Martyn McLaughlin: Government piggybacks on EU rules as it heads for exit door

Bereft of ideas and momentum, Tory ministers are taking credit for Brussels' work, writes Martyn McLaughlin

The UK government trumpeted the removal of credit and debit card charges - but it was only rolling out an EU directive.
The UK government trumpeted the removal of credit and debit card charges - but it was only rolling out an EU directive.

The politics of personal data will be one of the defining issues of this century. The rise of social networks and the breakneck pace at which they develop new technology and algorithms has revolutionised the way we communicate, but so too it poses one of the greatest regulatory challenges of our times.

With firms such as Facebook constantly devising increasingly complex ways of harvesting, analysing and monetising our data, the UK government has been playing catch-up for a decade.

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Against such a backdrop, it was with considerable self-satisfaction that the previously anonymous digital minister Matt Hancock announced the upcoming Data Protection Bill this week.

At first glance, the pictures of Mr Hancock beaming as he enjoyed his moment in the spotlight were understandable. There is much to welcome in the government’s 30-page statement of intent for the new law, in particular the plan to sharpen the teeth of the Information Commissioner’s Office.

As things stand, companies which breach data laws face a maximum fine of £500,000; granted, it is a great deal of money, but at a time when the major tech players are measuring their revenues and profits by the billions, it hardly acts as a realistic deterrent.

Instead, the new Bill will permit the commissioner to issue penalties of up to £17m, or four per cent of a company’s global turnover. Such a penalty will not only hit offenders hard, it suggests the issue of data protection is being taken seriously.

All is not what it seems, sadly. It is a shame that the government is being more than a little disingenuous about its role in pushing through such tough new rules. Anyone reading the press release from the Department for Digital, Culture, Media and Sport would be forgiven for thinking Mr Hancock and his civil servants were trailblazers, taking firm action while other countries flounder. The new Bill, the minister excitedly promised, will give us “one of the most robust, yet dynamic set of data laws in the world”.

Provided the legislation makes its way through the Commons and Lords intact, that will indeed be true, but it was perhaps convenient for Mr Hancock to forget to mention that, even in the best case scenario, Britain will only be on an even keel with the rest of the EU.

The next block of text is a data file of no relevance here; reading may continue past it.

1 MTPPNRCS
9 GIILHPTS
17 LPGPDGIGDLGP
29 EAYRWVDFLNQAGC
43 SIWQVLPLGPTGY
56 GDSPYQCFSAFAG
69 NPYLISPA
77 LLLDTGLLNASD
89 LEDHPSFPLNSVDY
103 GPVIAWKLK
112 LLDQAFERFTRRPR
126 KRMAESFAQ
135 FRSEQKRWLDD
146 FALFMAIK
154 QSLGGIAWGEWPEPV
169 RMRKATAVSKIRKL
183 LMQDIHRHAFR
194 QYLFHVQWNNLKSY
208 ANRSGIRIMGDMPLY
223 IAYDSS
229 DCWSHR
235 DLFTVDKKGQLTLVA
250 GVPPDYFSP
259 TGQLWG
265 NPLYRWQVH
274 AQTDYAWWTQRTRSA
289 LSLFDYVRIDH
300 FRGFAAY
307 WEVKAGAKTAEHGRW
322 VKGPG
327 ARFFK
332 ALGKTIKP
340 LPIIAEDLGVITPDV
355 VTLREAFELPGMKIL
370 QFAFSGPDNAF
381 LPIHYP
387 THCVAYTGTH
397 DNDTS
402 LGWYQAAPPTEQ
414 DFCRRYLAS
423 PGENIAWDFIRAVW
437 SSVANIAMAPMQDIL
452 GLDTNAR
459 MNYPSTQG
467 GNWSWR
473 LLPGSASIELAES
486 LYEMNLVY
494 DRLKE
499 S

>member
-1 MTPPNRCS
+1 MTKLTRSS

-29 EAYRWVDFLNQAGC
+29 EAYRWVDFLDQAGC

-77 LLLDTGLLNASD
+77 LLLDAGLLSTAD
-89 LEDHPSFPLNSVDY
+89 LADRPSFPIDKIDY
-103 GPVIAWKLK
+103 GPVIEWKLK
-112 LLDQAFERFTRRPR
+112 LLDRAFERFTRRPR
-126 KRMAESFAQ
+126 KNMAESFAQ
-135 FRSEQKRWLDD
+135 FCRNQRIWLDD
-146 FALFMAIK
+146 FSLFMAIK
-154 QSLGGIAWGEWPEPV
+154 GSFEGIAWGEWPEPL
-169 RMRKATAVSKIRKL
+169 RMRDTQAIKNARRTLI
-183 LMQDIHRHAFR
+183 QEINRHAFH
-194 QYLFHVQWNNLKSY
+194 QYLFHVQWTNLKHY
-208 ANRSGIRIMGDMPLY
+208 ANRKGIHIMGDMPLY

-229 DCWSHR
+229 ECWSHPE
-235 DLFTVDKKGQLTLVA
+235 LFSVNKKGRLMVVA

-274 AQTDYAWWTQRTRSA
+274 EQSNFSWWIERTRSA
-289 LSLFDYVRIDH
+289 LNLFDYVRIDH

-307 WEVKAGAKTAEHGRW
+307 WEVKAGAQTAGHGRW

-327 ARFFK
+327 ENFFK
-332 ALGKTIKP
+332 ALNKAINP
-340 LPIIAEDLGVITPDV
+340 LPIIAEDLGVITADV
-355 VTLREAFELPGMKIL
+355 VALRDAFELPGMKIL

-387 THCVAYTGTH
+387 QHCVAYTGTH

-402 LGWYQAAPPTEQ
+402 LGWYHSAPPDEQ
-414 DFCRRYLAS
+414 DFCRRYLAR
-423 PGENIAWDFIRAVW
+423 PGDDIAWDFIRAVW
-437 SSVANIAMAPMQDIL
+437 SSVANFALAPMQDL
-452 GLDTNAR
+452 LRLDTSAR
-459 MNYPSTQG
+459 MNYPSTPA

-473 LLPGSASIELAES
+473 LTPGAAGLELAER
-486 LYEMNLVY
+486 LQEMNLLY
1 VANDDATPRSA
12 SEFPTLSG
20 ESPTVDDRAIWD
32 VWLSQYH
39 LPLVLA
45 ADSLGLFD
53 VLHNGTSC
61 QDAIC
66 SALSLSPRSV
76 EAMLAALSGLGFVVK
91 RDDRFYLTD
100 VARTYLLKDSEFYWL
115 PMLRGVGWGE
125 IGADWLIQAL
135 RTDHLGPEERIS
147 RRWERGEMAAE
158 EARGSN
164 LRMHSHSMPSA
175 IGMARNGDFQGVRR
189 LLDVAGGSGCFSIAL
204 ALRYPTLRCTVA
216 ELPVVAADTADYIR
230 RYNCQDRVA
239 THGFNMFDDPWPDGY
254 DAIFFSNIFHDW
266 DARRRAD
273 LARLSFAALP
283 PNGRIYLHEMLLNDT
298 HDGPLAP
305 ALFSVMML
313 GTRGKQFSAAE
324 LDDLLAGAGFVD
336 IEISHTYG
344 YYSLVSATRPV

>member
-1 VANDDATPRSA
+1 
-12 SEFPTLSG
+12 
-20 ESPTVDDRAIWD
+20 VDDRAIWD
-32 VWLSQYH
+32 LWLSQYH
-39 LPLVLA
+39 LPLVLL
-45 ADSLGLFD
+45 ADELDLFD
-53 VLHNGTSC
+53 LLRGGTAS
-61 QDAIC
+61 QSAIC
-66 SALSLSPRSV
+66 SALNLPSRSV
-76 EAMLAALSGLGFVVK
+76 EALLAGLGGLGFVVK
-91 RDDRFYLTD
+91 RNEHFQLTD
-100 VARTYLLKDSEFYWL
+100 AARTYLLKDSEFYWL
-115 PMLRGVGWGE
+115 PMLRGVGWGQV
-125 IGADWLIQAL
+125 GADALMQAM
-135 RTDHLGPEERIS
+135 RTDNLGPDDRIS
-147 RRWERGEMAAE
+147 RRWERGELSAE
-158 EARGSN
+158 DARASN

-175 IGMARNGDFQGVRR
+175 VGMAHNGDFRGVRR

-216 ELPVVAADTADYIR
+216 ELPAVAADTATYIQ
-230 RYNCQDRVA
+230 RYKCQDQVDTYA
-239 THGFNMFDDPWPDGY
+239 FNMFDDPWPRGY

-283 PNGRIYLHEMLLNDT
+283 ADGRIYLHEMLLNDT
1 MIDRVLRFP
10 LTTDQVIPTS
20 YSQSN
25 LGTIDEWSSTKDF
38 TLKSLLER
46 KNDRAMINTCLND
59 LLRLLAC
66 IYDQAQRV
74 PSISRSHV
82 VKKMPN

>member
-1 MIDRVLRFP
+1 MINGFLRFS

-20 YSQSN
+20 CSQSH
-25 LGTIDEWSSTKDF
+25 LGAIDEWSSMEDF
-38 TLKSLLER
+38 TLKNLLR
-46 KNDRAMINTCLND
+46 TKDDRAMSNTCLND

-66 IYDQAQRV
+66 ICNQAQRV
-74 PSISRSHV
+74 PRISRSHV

The Bill, announced in the Queen’s Speech, is in fact little more than a formality which will bring the UK’s laws in line with those put in place by the EU’s General Data Protection Regulation, which comes into force next May.

Even though the UK is departing the EU, it will still be a member state next spring and, as such, must adhere to its laws. After Brexit, if the UK wishes to freely transfer personal data back and forth between EU states, it must demonstrate it has thorough data protection standards in place.

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In short, the Data Protection Bill is a procedural step designed to make that a reality and ease trade.

Mr Hancock may wish to project the idea the UK is at the forefront of the data revolution, but the legislation is simply following a path laid out by Europe; the truth is that members of the public in Britain will still be protected by the same rules they are now, following Brexit.

The desperate attempt to claim credit for legislation that has come out of Brussels should not come as a surprise, and with Prime Minister Theresa May forced to back down on her most eye-catching election pledges in the wake of her humiliation at the polls, the trend of hijacking the Brexit process by a government pretending it has new policies to offer will only intensify.

Only last month, the Treasury issued a tough-talking press release which trumpeted how “the government is unveiling new rules that will mean card charging in Britain will come to end”. It added: “This action forms part of our wider help for families with the cost of living by helping to raise their incomes and keep more of what they earn.”

The consumer-friendly crackdown, which outlaws punitive fees by debit and credit card users, was a popular and overdue move. The problem is, it was not the UK government’s doing – it was the direct result of an EU directive known as PSD2.

Save for a few cursory tweaks, the same legal requirements are being incorporated into the statute books here. Ms May’s administration, having done none of the legwork, is taking all the credit.

The same is true of the new Bill but with one important caveat: the EU legislation makes it possible for privacy groups to lodge data protection complaints on behalf of consumers, but the UK government has decided this should be jettisoned.

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Having been accused for years of so-called “gold-plating” EU legislation, which sees far stricter regulations imposed on top of the minimum standards laid down by Brussels, the UK has shamelessly come full circle. Bereft of ideas, momentum and credibility, it is now reduced to basking in the glory of other legislators’ work while neutering some of its most important provisions, espousing the same old stale rhetoric about taking back control.

Left unchecked, this is how the myths of Brexiteers, forever bemoaning the loss of national sovereignty, becomes the stuff of legend. If this is British democracy at its finest, God help us for what lies ahead.